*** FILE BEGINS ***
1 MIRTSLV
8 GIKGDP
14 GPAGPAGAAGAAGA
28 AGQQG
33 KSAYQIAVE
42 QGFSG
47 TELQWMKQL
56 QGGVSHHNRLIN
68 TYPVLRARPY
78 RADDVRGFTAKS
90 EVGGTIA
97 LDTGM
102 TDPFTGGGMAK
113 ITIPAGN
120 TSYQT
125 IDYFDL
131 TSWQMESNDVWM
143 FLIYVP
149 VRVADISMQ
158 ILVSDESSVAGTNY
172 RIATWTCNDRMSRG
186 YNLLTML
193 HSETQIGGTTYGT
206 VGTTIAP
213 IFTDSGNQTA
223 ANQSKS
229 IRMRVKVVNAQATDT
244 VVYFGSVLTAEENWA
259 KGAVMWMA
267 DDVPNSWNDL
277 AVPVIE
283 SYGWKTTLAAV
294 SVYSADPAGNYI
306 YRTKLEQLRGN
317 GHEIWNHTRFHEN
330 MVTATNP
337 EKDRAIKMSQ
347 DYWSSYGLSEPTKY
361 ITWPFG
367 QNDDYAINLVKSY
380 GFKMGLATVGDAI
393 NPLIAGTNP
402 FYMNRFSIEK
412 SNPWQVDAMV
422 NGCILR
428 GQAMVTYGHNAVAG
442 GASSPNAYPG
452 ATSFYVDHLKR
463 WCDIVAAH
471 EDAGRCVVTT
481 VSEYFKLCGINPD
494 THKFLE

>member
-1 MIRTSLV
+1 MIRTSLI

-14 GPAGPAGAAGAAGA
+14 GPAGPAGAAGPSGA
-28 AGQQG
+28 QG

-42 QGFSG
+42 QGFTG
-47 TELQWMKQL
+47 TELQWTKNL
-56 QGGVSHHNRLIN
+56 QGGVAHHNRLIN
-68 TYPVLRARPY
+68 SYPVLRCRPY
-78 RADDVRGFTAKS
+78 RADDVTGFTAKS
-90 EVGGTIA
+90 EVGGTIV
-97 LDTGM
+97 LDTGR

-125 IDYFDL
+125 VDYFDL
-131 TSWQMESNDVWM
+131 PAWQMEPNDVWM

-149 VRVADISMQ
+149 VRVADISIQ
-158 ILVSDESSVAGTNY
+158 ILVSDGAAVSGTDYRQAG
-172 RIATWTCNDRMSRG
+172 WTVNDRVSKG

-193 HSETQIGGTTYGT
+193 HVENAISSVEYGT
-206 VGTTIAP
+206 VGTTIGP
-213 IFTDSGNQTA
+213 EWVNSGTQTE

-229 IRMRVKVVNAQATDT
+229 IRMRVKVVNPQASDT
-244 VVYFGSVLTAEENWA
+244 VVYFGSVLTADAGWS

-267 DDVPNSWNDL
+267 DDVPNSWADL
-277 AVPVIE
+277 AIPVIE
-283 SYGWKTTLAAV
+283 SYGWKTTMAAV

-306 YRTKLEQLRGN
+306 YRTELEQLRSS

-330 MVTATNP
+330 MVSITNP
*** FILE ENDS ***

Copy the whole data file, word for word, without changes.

1 MIRTSLV
8 GIKGDP
14 GPAGPAGAAGAAGA
28 AGQQG
33 KSAYQIAVE
42 QGFSG
47 TELQWMKQL
56 QGGVSHHNRLIN
68 TYPVLRARPY
78 RADDVRGFTAKS
90 EVGGTIA
97 LDTGM
102 TDPFTGGGMAK
113 ITIPAGN
120 TSYQT
125 IDYFDL
131 TSWQMESNDVWM
143 FLIYVP
149 VRVADISMQ
158 ILVSDESSVAGTNY
172 RIATWTCNDRMSRG
186 YNLLTML
193 HSETQIGGTTYGT
206 VGTTIAP
213 IFTDSGNQTA
223 ANQSKS
229 IRMRVKVVNAQATDT
244 VVYFGSVLTAEENWA
259 KGAVMWMA
267 DDVPNSWNDL
277 AVPVIE
283 SYGWKTTLAAV
294 SVYSADPAGNYI
306 YRTKLEQLRGN
317 GHEIWNHTRFHEN
330 MVTATNP
337 EKDRAIKMSQ
347 DYWSSYGLSEPTKY
361 ITWPFG
367 QNDDYAINLVKSY
380 GFKMGLATVGDAI
393 NPLIAGTNP
402 FYMNRFSIEK
412 SNPWQVDAMV
422 NGCILR
428 GQAMVTYGHNAVAG
442 GASSPNAYPG
452 ATSFYVDHLKR
463 WCDIVAAH
471 EDAGRCVVTT
481 VSEYFKLCGINPD
494 THKFLE

>member
-1 MIRTSLV
+1 MIRTSLI

-14 GPAGPAGAAGAAGA
+14 GPAGPAGAAGPSGA
-28 AGQQG
+28 QG

-42 QGFSG
+42 QGFTG
-47 TELQWMKQL
+47 TELQWTKNL
-56 QGGVSHHNRLIN
+56 QGGVAHHNRLIN
-68 TYPVLRARPY
+68 SYPVLRCRPY
-78 RADDVRGFTAKS
+78 RADDVTGFTAKS
-90 EVGGTIA
+90 EVGGTIV
-97 LDTGM
+97 LDTGR

-125 IDYFDL
+125 VDYFDL
-131 TSWQMESNDVWM
+131 PAWQMEPNDVWM

-149 VRVADISMQ
+149 VRVADISIQ
-158 ILVSDESSVAGTNY
+158 ILVSDGAAVSGTDYRQAG
-172 RIATWTCNDRMSRG
+172 WTVNDRVSKG

-193 HSETQIGGTTYGT
+193 HVENAISSVEYGT
-206 VGTTIAP
+206 VGTTIGP
-213 IFTDSGNQTA
+213 EWVNSGTQTE

-229 IRMRVKVVNAQATDT
+229 IRMRVKVVNPQASDT
-244 VVYFGSVLTAEENWA
+244 VVYFGSVLTADAGWS

-267 DDVPNSWNDL
+267 DDVPNSWADL
-277 AVPVIE
+277 AIPVIE
-283 SYGWKTTLAAV
+283 SYGWKTTMAAV

-306 YRTKLEQLRGN
+306 YRTELEQLRSS

-330 MVTATNP
+330 MVSITNP